I agree with the idea of going with something - almost anything - for say six months and then thinking about it. Fedora hasn't been my personal favourite, but if you like what you've seen and heard of it, give it a go.
Old 08-05-2008, 01:26 PM   #8
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I concur with most people's comments concerning how difficult it is to find a distro -- it's based on taste.

That said, I would recommend Fedora or OpenSuSe for those newbies for the simple fact it works and is quite intuitive.

For torrent check out a program called 'deluge', it's pretty sweet, and although it's in the early days of development, it's quite functional and nice.

I know a lot of people will say Ubuntu, but I find its 32-bit support to suck atm and Hardy has introduced a lot of features (Pulseaudio) that are not fully realized yet.

If you're into tweaking, boy does Linux have options for you.

Old 08-05-2008, 03:07 PM   #9
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I think I'll start off with openSUSE + Compiz then. We'll see where that takes me. I didn't like what everyone said about Fedora, after further researching.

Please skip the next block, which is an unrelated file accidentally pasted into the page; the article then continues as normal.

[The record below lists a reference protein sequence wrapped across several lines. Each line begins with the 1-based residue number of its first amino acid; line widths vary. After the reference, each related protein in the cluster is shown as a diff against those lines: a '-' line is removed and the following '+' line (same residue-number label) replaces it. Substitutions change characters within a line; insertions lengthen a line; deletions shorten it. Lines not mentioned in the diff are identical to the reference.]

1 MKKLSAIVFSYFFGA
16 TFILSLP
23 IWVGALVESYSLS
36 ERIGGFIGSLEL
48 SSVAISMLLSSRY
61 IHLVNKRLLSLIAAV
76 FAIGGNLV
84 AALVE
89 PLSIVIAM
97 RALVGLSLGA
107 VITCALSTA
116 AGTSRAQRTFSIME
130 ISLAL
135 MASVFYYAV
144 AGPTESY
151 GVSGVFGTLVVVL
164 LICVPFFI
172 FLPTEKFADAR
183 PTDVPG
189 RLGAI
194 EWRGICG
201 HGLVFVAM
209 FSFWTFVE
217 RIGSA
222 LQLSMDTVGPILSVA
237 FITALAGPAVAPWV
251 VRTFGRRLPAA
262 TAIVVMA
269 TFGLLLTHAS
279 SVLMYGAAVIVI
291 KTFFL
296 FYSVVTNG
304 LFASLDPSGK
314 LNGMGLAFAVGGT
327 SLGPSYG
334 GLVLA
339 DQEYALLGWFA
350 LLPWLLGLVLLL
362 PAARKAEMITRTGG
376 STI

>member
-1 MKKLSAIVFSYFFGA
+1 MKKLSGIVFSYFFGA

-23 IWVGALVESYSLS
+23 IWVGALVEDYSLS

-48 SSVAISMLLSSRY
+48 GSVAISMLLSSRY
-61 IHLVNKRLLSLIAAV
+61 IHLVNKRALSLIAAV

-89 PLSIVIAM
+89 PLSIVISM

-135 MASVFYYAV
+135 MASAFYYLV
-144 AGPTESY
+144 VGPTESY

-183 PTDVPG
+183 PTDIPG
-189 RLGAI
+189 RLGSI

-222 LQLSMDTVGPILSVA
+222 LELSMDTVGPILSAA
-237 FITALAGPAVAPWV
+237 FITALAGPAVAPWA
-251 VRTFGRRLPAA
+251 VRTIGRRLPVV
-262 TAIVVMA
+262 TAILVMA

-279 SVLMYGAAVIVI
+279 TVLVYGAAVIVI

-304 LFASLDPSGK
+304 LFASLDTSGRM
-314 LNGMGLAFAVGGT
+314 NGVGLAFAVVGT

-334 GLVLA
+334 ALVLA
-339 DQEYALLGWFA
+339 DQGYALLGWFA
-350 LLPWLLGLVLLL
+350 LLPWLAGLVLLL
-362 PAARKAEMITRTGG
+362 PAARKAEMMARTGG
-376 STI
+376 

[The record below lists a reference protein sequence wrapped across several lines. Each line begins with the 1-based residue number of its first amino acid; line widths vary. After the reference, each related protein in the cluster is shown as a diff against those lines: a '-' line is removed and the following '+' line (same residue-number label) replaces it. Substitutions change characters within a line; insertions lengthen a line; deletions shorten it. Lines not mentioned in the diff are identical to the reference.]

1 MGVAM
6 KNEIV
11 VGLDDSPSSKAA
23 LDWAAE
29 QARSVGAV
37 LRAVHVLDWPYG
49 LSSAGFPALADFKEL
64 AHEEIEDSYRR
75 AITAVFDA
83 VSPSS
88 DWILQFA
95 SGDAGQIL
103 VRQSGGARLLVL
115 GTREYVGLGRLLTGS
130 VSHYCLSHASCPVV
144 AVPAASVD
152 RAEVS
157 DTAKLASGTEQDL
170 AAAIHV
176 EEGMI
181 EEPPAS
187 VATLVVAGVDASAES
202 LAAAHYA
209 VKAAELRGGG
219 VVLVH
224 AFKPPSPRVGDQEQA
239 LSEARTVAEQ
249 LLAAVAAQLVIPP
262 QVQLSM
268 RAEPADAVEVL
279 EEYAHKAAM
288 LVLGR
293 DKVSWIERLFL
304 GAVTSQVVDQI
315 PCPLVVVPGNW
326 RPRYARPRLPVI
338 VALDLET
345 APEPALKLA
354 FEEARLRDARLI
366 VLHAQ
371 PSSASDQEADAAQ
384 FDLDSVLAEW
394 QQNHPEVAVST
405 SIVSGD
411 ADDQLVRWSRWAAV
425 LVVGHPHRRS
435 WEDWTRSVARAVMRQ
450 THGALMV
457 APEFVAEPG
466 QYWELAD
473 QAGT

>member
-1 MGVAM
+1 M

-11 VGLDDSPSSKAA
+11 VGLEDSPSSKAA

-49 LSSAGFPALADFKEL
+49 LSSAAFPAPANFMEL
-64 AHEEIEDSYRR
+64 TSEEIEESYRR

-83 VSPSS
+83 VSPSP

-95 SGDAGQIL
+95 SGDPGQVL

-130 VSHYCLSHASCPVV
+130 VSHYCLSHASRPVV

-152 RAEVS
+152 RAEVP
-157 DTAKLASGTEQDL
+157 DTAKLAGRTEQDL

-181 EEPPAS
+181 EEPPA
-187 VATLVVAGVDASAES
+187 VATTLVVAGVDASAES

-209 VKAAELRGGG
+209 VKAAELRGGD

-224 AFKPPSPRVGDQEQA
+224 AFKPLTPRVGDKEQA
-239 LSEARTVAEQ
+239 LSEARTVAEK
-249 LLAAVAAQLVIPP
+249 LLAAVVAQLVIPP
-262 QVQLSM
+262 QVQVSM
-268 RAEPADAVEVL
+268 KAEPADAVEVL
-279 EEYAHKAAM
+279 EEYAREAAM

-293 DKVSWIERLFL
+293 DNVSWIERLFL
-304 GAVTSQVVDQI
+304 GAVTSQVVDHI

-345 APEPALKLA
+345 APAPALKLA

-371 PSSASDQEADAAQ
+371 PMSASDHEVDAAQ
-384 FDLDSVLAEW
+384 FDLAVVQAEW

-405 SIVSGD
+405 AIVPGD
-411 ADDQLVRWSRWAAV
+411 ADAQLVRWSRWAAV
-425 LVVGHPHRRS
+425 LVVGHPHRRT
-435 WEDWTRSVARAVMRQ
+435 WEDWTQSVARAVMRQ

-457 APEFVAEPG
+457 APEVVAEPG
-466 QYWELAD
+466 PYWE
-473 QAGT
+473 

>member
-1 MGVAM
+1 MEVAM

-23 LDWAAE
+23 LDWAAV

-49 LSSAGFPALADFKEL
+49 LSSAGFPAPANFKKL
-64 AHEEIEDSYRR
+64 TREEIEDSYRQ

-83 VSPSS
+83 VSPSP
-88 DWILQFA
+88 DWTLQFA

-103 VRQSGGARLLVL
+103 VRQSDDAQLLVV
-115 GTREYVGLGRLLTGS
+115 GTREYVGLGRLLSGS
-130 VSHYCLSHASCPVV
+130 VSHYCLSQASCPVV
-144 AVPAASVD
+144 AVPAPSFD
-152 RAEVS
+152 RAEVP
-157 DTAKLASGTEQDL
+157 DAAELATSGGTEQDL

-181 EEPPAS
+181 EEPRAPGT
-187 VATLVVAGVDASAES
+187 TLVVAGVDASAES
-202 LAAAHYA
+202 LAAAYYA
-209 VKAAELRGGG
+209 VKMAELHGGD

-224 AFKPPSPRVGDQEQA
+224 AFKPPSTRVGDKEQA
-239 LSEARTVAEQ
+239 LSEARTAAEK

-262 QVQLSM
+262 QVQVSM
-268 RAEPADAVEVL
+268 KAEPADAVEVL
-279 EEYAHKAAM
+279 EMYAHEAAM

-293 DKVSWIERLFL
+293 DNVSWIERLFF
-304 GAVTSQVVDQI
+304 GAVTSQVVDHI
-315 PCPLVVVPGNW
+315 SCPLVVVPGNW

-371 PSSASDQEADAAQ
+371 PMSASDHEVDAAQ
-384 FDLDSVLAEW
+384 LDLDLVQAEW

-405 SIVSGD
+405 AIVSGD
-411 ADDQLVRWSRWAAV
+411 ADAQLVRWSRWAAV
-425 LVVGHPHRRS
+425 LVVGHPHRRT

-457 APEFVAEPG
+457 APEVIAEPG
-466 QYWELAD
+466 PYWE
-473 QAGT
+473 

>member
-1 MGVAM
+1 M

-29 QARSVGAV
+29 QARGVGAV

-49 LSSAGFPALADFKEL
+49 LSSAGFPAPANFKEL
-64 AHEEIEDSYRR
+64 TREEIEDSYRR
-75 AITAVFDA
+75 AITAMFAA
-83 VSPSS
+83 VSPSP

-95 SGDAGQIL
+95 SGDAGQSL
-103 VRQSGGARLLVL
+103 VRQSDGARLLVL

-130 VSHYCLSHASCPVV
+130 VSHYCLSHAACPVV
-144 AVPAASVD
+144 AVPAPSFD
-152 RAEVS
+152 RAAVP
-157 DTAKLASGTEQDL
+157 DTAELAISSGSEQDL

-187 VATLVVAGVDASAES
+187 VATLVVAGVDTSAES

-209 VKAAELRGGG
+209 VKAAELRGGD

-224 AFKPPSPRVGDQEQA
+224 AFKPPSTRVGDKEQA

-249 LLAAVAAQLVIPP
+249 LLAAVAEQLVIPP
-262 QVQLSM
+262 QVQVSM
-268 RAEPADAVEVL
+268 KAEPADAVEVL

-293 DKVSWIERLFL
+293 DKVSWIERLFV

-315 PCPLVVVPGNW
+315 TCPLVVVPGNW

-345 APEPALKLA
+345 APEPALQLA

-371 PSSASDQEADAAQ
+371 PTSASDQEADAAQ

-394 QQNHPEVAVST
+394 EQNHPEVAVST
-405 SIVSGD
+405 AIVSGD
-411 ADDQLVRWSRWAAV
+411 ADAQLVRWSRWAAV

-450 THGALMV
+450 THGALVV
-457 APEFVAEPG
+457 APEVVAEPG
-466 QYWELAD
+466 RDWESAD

Last edited by remedy1419; 08-05-2008 at 03:11 PM.
Old 08-05-2008, 11:41 PM   #10
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you have good setup (maybe even too good, linux suffers from discovering newest hardware i heard), so nothing limits you to choose any distro.
Old 08-06-2008, 01:33 AM   #11
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Thumbs up

My personal preference is linuxmint, it has a very beautiful gui and some nice apps as well.
Old 08-06-2008, 02:33 AM   #12
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Checkout Ubuntu/Kubuntu..

In brief..
The installation is simple.. you get to see the interface before installing it and you get a GUI interface to install.
Contains most of the applications and you can add more application by connecting to its repositories on the Internet.

Old 08-06-2008, 03:29 AM   #13
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use dynebolic, i *personally* use it's theme which looks almost excactly like a mac because i think it's amazing, but you dont have to it has GIMP (photoshopp-ish), abiword (NOT openoffice, although you can add it if you install it to hd i think), it's really good. however k3B and some audio progs DONT work, so know that.